AHC Group

Automaking and the new century: Social response product development as corporate strategy

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Courtesy of AHC Group

An in-depth case study on how Toyota and Honda utilized a social response product development strategy to liberate a new family of hybrid technologies.

SOCIAL RESPONSE PRODUCT DEVELOPMENT

The automaker that wins the race to build and sell the superior car will shape consumer preferences, thereby boosting sales and profits. The winning firm will fashion a corporate strategy that drives auto emissions to near zero while simultaneously providing high levels of performance, safety and comfort.

Social response product development means that instead of manufacturing products solely in response to consumer preferences, as discerned through market research methodologies, companies must restructure their operations to actively shape market desires by creating new products. These products — supported by new manufacturing, quality control and resource management techniques — must bridge the gap between traditional expectations of performance, safety and environmental responsibility.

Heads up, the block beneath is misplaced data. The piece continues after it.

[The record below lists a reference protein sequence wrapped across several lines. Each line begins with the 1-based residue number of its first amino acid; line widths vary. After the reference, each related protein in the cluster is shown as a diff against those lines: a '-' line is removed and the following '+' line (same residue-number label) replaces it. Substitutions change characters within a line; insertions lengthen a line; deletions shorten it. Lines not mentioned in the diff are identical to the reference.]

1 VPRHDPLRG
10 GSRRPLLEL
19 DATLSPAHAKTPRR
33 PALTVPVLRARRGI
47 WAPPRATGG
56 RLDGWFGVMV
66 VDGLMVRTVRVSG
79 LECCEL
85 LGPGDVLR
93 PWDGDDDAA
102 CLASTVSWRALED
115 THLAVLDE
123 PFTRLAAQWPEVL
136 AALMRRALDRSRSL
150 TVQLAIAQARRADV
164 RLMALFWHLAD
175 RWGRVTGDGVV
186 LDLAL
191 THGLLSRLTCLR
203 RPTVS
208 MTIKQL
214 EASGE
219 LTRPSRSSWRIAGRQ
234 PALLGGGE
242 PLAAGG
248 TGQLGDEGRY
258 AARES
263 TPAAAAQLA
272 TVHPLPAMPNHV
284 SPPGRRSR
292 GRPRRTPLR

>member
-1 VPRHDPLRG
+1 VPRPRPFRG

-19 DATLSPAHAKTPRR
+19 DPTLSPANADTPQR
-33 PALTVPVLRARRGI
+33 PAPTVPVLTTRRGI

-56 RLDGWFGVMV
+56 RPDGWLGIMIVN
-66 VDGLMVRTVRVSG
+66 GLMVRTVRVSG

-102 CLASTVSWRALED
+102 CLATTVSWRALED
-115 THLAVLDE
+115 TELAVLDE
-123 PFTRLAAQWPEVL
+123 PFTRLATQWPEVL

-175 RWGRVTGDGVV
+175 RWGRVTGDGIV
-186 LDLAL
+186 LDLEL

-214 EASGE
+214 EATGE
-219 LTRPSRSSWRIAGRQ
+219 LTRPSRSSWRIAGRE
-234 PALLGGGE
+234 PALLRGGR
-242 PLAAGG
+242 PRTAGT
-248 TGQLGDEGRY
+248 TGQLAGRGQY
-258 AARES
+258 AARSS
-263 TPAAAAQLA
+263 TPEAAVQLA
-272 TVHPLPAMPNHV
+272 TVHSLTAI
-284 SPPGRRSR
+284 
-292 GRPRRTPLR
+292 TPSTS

The model of social response product development is built on four dimensions, like the structure of a house:

  • knowledge depth — the ever-growing basement
  • knowledge endurance — the expanding sides
  • knowledge dependence — the ceiling of use
  • knowledge floors — the ground base

THE APPLICATION OF SOCIAL RESPONSE PRODUCT DEVELOPMENT BY AUTOMAKERS

The breakthrough at Toyota was recognizing that new technologies mean that a new knowledge floor can be laid, one that makes it possible to meet all consumer expectations of performance, safety and environment (fuel efficiency, emissions, resource efficiency, alternative fuels) without the tradeoffs previously required. Toyota has changed the rules of the game by leveraging its knowledge depth to introduce superior new cars like the four-door, five-passenger Prius. The Prius achieves fuel efficiency rates of 50 miles per gallon, twice the regulated corporate average fleet requirement of 25 mpg.

The move to hybrid cars — those that can run on multiple fuels, most commonly, gasoline and electricity — will be understood as truly exceptional when the realization sinks in as to how absolutely ordinary it will make the hundreds of millions of cars now littering the current knowledge floor. This floor — containing everything from gas-guzzling SUVs and commercial trucks to Europe's newest smart cars that are still dependent on the ordinary hundred-year-old combustion engine — has been permanently superseded.

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